Maybe I have just noticed this because I'm finally on a rotation in which I get to see sunlight (and not just by peeking through patients' rooms while I am rounding, which for the record, I have stooped so low to do), but around here apparently spring has sprung. It seems too early, almost unnatural. There was no real big freeze this year, it seemed, although there probably was- I seem to remember a few days during which I raced from the hospital to my house fearing that I was going to freeze to death.
But all of a sudden, there are blooms everywhere, and the sun is warming everything, and I don't really know why the expression "everything's coming up roses" exists, because it seems to me that it should be daffodils. Roses are delicate and fragrant and fancy and romantic, sure. But daffodils are bright, screaming yellow, and they seem to be the first thing that bursts forward in the spring, announcing warmer days ahead. You don't have to wait around for someone to get you daffodils. In fact, they're best encountered growing out of the ground, a chance meeting as you're walking down the street. Or in my case, when I opened the door this morning, I found that my very own front yard was bursting with a little row of daffodils.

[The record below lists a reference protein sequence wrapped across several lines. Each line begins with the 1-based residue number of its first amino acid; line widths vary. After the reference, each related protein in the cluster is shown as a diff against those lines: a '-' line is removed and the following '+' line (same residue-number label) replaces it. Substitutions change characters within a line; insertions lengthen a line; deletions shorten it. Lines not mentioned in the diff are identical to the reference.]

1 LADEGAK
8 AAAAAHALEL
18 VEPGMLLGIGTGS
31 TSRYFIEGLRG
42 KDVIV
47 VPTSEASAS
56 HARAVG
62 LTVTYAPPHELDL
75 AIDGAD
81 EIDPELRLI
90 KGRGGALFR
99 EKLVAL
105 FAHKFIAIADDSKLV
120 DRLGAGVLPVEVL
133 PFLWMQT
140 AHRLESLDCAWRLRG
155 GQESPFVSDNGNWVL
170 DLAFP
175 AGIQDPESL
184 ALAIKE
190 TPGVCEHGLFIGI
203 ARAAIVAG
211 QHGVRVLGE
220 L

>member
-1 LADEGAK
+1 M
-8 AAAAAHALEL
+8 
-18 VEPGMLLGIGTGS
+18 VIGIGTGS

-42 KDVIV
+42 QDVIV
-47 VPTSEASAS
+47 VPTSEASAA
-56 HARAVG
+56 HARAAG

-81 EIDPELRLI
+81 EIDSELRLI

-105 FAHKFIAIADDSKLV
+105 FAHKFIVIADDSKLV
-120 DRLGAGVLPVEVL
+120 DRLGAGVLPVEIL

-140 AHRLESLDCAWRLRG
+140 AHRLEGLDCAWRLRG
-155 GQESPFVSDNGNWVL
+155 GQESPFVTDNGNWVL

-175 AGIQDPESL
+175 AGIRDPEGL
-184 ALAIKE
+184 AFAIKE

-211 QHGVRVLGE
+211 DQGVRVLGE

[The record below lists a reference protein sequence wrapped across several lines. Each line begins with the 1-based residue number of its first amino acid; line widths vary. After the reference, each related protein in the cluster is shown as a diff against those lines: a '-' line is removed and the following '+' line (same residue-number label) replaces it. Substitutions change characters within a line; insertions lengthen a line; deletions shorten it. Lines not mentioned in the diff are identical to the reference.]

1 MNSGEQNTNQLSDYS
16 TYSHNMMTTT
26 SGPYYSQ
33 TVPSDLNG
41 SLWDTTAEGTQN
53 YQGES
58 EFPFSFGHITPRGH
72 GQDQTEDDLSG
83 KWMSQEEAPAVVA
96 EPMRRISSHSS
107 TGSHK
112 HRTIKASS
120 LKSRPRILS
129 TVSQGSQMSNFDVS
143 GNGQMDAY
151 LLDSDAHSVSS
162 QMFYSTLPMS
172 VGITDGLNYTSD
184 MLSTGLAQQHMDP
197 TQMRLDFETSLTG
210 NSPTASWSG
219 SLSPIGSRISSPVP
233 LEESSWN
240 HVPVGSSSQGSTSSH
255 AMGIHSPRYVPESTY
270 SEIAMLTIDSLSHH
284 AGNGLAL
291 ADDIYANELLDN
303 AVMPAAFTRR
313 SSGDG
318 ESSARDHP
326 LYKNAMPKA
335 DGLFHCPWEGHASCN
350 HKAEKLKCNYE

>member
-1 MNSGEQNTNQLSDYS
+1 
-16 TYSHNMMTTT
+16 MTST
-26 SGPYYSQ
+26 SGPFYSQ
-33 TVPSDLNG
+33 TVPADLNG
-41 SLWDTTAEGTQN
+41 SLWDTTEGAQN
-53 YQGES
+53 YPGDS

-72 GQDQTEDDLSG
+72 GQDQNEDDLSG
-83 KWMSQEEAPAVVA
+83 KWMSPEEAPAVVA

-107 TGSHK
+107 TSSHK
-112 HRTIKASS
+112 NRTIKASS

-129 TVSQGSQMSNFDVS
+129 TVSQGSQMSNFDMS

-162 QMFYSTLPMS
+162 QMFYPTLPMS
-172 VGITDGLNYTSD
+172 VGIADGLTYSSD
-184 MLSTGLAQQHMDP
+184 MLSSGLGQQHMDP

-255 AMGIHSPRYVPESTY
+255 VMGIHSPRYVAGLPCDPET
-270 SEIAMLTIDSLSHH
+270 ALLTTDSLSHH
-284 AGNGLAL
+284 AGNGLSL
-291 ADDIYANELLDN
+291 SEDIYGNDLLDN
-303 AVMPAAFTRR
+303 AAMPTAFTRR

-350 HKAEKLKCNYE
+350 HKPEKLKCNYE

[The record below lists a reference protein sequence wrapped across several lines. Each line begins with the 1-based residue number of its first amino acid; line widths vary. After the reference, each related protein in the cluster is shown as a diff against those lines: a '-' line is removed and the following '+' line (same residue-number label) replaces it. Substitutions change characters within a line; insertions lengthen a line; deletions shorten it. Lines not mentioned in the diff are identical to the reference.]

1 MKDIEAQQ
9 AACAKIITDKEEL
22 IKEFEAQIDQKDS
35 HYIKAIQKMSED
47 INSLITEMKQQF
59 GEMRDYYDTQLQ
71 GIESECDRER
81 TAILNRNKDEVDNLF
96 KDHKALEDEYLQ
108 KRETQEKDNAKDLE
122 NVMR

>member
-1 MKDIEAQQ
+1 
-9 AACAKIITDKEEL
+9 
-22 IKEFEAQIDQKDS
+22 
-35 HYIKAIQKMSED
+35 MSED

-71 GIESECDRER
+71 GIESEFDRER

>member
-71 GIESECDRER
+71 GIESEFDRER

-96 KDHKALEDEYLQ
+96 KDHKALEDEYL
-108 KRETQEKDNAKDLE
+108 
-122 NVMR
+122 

When I was young, and living in Boston, and first learning to really love things, the spring would call to me like the Pied Piper, and I would walk out of my room as if in a trance and wander aimlessly further and further away from home. And on those days, it seemed like quite a heady indulgence, to stop at a florist on Newbury Street and buy fresh daffodils, then carry them home and set them in a blue vase and set them by the window, and stare dreamily out on the Charles River. I am not quite at my leisure to do that anymore, but I get to cast a wistful glance at those daffodils without feeling like I'm splurging.
Which makes me quite happy. Simple things do sometimes.